Viewing Room / Frieze London & Frieze Sculpture 2021

 
Frieze London 2021
André Romão
Carlos Bunga
Céline Condorelli
José Pedro Croft
Booth G04
13 – 17 October
 

For the upcoming edition of Frieze London, Galeria Vera Cortês is delighted to present a project which considers the idea of space, architecture and the bodies within it. Thus, in the booth will be staged a group of “bodies” by André Romão, enclosed by Carlos Bunga, Céline Condorelli and José Pedro Croft architectural and spatial reflections.

André Romão, Atlântico, 2021. Suitcase, polyurethane, plaster, paint, mussels, limpets, barnacles, epoxy resine. 36 x 53 x 36 cm approx.
André Romão, Atlântico, 2021. Suitcase, polyurethane, plaster, paint, mussels, limpets, barnacles, epoxy resine. 36 x 53 x 36 cm approx.

André Romão, Atlântico, 2021. Suitcase, polyurethane, plaster, paint, mussels, limpets, barnacles, epoxy resine. 36 x 53 x 36 cm approx.

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The sculptures of André Romão – one of the artists participating in the last edition of the Liverpool Biennial – are in a continuous metamorphosis, located in a territory where normal interactions between bodies and entities are suspended or blurred, at the border between human and animal and the natural and artificial and questioning notions of economics, eroticism, violence, and appropriation.
 
Artist bio

André Romão, Atlântico, 2021 (detail). Suitcase, polyurethane, plaster, paint, mussels, limpets, barnacles, epoxy resine. 36 x 53 x 36 cm approx.
André Romão, Atlântico, 2021 (detail). Suitcase, polyurethane, plaster, paint, mussels, limpets, barnacles, epoxy resine. 36 x 53 x 36 cm approx.

André Romão, Atlântico, 2021 (detail). Suitcase, polyurethane, plaster, paint, mussels, limpets, barnacles, epoxy resine. 36 x 53 x 36 cm approx.

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André Romão, Head on a case, 2019. Sculpture fragment (plaster, England 1980), quartz geode, plexiglass. 125 x 80 x 28 cm
André Romão, Head on a case, 2019. Sculpture fragment (plaster, England 1980), quartz geode, plexiglass. 125 x 80 x 28 cm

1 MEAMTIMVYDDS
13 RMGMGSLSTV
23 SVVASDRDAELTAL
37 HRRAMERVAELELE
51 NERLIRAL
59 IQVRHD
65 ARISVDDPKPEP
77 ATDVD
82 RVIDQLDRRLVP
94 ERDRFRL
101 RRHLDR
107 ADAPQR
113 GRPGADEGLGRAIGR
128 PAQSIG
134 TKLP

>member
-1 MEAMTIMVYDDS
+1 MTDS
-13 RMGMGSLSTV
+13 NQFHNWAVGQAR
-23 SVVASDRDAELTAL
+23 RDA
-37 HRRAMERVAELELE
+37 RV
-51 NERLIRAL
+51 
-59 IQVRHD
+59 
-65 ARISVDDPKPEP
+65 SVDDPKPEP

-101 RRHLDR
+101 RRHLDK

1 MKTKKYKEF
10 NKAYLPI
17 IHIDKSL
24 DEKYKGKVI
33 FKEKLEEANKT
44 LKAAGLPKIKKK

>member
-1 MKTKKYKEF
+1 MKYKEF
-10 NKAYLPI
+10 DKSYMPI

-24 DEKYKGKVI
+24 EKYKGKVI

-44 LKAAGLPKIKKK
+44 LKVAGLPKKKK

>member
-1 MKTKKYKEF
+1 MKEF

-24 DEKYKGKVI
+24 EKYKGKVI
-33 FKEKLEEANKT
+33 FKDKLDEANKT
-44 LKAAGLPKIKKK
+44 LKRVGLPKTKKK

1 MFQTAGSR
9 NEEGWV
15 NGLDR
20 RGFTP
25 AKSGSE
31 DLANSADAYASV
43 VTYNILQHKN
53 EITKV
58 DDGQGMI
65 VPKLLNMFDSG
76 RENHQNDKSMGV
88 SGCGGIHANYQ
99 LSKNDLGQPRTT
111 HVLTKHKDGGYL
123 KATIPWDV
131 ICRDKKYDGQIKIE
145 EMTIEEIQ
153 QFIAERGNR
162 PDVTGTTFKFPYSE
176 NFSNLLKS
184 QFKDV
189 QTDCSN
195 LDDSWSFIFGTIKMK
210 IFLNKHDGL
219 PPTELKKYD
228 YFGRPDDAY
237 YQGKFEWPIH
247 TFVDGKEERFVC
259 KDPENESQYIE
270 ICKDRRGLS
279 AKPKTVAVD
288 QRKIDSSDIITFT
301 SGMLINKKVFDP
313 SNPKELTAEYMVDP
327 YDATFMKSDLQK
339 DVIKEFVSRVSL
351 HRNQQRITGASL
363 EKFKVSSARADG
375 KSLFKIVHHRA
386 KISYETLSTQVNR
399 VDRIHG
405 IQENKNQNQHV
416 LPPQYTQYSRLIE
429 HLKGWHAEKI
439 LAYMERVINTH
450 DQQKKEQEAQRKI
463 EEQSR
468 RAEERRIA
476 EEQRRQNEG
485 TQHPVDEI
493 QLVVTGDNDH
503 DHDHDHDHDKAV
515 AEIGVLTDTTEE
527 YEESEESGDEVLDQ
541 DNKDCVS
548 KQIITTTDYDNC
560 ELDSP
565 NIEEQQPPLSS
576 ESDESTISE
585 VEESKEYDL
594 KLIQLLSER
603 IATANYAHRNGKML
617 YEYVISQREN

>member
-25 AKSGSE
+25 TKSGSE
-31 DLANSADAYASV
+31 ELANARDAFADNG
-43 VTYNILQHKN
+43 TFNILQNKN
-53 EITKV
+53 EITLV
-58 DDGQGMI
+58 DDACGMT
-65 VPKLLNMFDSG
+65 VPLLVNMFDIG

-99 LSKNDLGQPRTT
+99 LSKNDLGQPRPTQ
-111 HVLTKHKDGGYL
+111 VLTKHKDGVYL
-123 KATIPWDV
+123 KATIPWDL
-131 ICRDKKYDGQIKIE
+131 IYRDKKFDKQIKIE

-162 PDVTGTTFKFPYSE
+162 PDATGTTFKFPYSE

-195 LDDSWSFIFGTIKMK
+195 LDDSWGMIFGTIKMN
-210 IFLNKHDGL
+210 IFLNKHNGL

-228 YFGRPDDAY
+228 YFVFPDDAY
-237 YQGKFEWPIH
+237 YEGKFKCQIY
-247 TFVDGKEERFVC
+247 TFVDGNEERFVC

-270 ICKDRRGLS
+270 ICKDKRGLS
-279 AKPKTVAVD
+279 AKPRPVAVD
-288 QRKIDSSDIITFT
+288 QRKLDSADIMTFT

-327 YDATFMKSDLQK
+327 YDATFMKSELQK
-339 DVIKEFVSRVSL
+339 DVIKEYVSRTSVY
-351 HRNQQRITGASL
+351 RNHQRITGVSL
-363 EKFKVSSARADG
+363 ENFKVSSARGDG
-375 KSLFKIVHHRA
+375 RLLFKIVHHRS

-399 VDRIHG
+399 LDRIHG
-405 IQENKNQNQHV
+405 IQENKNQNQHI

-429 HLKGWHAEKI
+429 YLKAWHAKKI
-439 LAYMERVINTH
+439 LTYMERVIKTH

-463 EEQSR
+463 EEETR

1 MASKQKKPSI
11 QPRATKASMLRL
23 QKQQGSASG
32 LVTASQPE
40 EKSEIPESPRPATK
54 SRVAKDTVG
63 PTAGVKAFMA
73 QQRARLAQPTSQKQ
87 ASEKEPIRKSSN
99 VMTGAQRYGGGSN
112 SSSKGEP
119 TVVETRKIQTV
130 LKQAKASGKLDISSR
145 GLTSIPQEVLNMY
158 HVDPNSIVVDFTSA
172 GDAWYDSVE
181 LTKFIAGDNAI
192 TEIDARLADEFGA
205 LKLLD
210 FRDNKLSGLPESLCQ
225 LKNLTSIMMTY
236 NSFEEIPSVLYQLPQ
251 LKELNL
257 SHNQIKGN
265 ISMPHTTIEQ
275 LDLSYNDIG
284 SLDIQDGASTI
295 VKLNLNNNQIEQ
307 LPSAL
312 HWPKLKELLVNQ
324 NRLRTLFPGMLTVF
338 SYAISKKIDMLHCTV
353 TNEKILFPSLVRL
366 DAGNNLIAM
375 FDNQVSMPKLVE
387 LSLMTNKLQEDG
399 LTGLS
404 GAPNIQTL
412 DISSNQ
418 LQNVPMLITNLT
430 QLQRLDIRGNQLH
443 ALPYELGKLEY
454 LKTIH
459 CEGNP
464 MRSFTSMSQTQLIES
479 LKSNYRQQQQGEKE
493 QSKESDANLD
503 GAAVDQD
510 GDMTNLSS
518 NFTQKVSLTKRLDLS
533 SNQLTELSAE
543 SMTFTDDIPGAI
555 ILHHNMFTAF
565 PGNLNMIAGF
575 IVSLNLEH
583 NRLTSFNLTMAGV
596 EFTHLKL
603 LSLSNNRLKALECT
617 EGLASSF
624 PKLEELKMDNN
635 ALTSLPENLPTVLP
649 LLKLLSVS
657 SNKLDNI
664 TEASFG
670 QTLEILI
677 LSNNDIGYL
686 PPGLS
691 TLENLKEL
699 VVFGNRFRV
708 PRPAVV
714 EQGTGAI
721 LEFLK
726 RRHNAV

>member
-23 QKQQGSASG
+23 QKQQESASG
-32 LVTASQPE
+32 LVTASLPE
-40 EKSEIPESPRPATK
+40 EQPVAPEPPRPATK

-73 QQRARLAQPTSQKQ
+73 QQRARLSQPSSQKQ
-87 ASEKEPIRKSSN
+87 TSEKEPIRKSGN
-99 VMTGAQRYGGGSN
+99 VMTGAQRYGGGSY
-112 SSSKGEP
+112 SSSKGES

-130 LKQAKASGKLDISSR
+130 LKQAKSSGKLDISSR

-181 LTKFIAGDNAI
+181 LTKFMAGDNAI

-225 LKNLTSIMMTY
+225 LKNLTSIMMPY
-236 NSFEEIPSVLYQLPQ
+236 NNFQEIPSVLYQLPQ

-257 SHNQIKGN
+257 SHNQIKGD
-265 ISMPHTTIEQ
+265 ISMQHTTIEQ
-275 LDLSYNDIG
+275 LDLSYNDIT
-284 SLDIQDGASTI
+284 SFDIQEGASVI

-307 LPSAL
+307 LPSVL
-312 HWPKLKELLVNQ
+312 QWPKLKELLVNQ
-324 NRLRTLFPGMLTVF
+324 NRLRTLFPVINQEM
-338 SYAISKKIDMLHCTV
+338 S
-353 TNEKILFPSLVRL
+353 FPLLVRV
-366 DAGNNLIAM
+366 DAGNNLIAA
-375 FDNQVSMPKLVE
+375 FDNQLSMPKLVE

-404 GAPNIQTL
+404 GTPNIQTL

André Romão, Head on a case, 2019. Sculpture fragment (plaster, England 1980), quartz geode, plexiglass. 125 x 80 x 28 cm

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André Romão, Head on a case, 2019 (detail). Sculpture fragment (plaster, England 1980), quartz geode, plexiglass. 125 x 80 x 28 cm
André Romão, Head on a case, 2019 (detail). Sculpture fragment (plaster, England 1980), quartz geode, plexiglass. 125 x 80 x 28 cm

André Romão, Head on a case, 2019 (detail). Sculpture fragment (plaster, England 1980), quartz geode, plexiglass. 125 x 80 x 28 cm

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André Romão, Medusa, 2021. Tree branch, sculpture fragment (plaster, France 1600’s). 87 x 20 x 24 cm
André Romão, Medusa, 2021. Tree branch, sculpture fragment (plaster, France 1600’s). 87 x 20 x 24 cm

André Romão, Medusa, 2021. Tree branch, sculpture fragment (plaster, France 1600’s). 87 x 20 x 24 cm

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André Romão, Medusa, 2021. Tree branch, sculpture fragment (plaster, France 1600’s). 87 x 20 x 24 cm
André Romão, Medusa, 2021. Tree branch, sculpture fragment (plaster, France 1600’s). 87 x 20 x 24 cm

André Romão, Medusa, 2021. Tree branch, sculpture fragment (plaster, France 1600’s). 87 x 20 x 24 cm

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Through the employment of mass-produced materials, Carlos Bunga establishes a dialogue with the existing architectural spaces resulting in ephemeral structures creating a double effect: to rethink our experience in relation with the space itself, as well as arousing the transient and delicate nature of urban structures.
Artist bio
Current exhibitions:
Mind awake, body asleep. Secession, Vienna
Terra Ferma. Glynn Vivian Art Gallery, Swansea, UK

Carlos Bunga, Homeless #2, 2021. Acrylic on chromogenic color print. 30  40 cm
Carlos Bunga, Homeless #2, 2021. Acrylic on chromogenic color print. 30  40 cm

Carlos Bunga, Homeless #2, 2021. Acrylic on chromogenic color print. 30  40 cm

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Carlos Bunga, Casa, Galeria Vera Cortês, 2021.

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Carlos Bunga, Before the White Cube #10, 2020. Acrylic on cardboard and latex on wall. 12,3 x 12,3 x 4 cm
Carlos Bunga, Before the White Cube #10, 2020. Acrylic on cardboard and latex on wall. 12,3 x 12,3 x 4 cm

Carlos Bunga, Before the White Cube #10, 2020. Acrylic on cardboard and latex on wall. 12,3 x 12,3 x 4 cm

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Carlos Bunga, Before the White Cube #9, 2020. Acrylic on cardboard and latex on wall. 12,3 x 12,3 x 4 cm
Carlos Bunga, Before the White Cube #9, 2020. Acrylic on cardboard and latex on wall. 12,3 x 12,3 x 4 cm

Carlos Bunga, Before the White Cube #9, 2020. Acrylic on cardboard and latex on wall. 12,3 x 12,3 x 4 cm

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Bunga’s interest in the intersection between the past and the present was the key of the previous works ‘Intersection Series’, in which the perimeter of the piece as well as the wall was white, constructing the illusion of a non-space where the work was central and the context neutralized. In Before the White Cube, Bunga chooses the interior color of the piece but uses the wall colors of Prado Museum for the perimeter, in an attempt to bring social and political context as well as other issues that were once excluded from inside the white cube. The work exists in between architecture, painting and sculpture attempting to confront and rethink the conventional ideas of disciplines, display and installation.